Published: Sept. 23, 2011
Updated: Sept. 23, 2011
When it comes to getting the flu vaccine, the sooner you get it, the sooner you start to protect yourself and your loved ones from the flu.
However, many people mistakenly believe that if they get the flu shot in early fall, their protection against this deadly infection will wane come peak flu season, which usually occurs in late winter/early spring.
According to the Centers for Disease Control (CDC), everyone over the age of six months should get the flu shot as soon as the vaccine is available, usually beginning in September. This provides ongoing protection right from the beginning of flu season throughout its duration.
Getting the flu shot early is the best way to protect yourself and to prevent the spread of flu in your home and in the community.
According to Cameron Wolfe, MBBS, of Duke's Division of Infectious Diseases, people who are concerned about getting the flu shot should talk to their doctors about their concerns and should also consider that there are alternate methods of being vaccinated against the flu.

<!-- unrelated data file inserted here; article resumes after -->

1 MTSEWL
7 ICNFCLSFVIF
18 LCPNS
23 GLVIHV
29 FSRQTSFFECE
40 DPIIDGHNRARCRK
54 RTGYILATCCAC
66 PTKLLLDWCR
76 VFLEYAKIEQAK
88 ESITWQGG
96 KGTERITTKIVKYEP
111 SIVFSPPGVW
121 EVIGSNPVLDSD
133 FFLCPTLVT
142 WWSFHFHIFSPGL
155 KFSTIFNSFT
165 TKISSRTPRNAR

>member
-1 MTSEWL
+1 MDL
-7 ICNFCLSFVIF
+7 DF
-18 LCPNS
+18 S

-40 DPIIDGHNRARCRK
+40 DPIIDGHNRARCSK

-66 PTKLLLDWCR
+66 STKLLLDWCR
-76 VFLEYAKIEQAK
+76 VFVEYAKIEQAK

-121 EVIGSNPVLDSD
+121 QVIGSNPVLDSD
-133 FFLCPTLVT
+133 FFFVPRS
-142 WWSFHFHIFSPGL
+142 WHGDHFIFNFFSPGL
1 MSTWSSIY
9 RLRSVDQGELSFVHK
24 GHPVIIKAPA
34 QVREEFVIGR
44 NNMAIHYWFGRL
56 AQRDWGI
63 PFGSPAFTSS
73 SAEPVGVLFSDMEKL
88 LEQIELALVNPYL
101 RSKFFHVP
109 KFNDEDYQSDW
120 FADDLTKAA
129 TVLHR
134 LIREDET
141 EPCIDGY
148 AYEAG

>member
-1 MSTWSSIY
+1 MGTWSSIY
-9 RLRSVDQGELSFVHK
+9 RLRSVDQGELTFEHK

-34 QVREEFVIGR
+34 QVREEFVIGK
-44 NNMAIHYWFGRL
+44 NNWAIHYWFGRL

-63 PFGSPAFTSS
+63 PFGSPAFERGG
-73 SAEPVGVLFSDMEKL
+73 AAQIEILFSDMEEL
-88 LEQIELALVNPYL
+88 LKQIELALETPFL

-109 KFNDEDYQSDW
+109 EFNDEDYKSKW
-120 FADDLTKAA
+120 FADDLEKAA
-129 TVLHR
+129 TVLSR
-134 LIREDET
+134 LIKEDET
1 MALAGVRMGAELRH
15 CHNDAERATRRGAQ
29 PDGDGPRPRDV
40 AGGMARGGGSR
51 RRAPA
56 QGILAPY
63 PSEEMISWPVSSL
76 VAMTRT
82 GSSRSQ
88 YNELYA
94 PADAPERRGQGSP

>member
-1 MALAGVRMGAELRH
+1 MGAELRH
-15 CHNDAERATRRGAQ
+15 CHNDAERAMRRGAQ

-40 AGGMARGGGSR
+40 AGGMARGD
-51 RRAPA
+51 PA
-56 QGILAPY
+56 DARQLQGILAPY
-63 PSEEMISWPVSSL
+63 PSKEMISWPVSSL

Alternate methods for vaccination include a nasal spray for those aged two to 49 years of age and an intradermal injection that uses a very small needle just under the skin.
“We take our responsibility of patient safety very seriously, and, as health care workers, that includes minimizing our chance of passing flu to patients," he says. "Family members should consider the same responsibility that they have to protect loved ones by getting the flu shot.”